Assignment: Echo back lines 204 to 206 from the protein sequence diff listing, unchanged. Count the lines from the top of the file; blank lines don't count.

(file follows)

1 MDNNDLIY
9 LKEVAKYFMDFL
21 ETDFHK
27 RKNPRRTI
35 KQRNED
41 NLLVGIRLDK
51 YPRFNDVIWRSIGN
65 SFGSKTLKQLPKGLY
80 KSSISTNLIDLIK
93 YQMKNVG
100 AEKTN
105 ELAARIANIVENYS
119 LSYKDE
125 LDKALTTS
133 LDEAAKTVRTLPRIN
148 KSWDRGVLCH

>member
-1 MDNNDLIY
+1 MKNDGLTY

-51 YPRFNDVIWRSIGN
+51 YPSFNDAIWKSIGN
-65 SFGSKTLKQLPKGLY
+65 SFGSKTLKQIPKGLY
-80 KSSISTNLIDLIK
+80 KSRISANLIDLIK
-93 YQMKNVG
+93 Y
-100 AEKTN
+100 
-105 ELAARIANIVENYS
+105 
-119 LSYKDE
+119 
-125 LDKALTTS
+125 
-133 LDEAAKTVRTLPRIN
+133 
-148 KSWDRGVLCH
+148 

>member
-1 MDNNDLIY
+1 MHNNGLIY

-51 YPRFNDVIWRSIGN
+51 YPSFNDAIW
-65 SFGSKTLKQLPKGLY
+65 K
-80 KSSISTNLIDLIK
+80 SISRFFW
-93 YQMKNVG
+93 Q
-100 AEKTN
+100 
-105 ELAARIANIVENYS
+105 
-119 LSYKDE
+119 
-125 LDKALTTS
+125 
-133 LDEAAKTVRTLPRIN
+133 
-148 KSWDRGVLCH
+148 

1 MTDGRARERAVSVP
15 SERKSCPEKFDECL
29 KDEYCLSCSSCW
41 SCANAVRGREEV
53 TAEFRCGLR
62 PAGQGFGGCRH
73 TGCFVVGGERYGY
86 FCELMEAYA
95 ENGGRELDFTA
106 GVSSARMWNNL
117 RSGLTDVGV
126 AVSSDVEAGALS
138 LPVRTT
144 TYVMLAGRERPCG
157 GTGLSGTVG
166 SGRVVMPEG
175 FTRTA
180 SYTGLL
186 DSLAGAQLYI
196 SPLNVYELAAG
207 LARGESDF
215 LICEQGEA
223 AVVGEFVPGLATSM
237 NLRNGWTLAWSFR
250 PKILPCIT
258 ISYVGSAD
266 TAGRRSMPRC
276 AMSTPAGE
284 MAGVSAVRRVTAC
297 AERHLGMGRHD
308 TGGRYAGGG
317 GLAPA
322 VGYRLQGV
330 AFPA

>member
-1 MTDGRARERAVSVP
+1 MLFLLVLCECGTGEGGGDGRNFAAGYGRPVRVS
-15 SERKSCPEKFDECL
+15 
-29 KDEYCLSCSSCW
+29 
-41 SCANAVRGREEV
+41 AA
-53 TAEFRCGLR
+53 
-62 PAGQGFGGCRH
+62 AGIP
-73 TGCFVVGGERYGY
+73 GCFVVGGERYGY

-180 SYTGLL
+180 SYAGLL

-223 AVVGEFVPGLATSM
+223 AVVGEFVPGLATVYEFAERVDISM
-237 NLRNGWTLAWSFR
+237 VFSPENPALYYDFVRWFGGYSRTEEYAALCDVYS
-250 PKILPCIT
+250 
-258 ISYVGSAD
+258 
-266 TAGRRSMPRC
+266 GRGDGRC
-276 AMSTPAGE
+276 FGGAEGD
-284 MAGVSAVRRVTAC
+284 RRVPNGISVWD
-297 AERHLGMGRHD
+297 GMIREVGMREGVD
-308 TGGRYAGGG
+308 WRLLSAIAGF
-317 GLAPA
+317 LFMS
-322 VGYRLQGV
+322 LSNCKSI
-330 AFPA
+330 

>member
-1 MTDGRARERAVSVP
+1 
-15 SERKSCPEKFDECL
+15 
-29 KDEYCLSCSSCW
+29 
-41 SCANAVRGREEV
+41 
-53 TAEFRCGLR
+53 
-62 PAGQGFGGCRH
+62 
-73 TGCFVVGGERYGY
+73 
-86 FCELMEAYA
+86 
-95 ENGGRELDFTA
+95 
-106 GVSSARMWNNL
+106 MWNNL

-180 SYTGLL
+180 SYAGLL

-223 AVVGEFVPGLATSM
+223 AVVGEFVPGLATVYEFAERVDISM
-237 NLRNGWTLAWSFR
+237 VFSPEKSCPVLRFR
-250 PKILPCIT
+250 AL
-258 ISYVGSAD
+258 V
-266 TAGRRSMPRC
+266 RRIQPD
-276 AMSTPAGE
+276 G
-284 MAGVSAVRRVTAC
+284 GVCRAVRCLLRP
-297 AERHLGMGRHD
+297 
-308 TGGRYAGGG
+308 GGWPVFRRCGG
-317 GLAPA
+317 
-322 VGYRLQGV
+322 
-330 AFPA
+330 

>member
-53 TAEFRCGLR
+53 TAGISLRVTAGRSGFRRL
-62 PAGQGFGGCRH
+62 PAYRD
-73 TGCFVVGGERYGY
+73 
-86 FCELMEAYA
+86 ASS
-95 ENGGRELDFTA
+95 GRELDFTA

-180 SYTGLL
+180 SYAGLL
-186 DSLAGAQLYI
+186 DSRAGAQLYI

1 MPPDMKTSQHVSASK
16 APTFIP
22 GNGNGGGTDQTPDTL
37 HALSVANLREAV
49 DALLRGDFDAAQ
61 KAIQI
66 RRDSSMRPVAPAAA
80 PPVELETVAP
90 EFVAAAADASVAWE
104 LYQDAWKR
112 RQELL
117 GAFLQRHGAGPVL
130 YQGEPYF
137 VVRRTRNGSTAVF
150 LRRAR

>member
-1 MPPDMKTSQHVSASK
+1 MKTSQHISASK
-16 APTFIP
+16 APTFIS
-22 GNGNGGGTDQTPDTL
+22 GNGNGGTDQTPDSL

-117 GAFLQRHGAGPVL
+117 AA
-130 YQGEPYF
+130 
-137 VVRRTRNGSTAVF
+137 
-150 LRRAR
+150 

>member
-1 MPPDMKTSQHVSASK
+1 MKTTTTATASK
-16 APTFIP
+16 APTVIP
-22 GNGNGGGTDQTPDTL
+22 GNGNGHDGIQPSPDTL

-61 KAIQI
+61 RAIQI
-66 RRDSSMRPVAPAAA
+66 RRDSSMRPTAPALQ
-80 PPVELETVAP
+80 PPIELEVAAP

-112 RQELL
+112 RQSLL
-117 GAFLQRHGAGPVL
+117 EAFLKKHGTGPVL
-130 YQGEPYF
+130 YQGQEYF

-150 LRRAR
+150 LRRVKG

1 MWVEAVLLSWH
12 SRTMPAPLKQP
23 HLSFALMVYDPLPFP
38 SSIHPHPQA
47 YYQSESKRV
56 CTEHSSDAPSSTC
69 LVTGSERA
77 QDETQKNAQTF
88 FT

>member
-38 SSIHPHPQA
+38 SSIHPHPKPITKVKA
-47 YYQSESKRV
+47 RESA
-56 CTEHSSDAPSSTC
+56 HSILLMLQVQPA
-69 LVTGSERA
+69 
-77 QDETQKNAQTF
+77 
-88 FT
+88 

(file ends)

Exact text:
49 DALLRGDFDAAQ
61 KAIQI
66 RRDSSMRPVAPAAA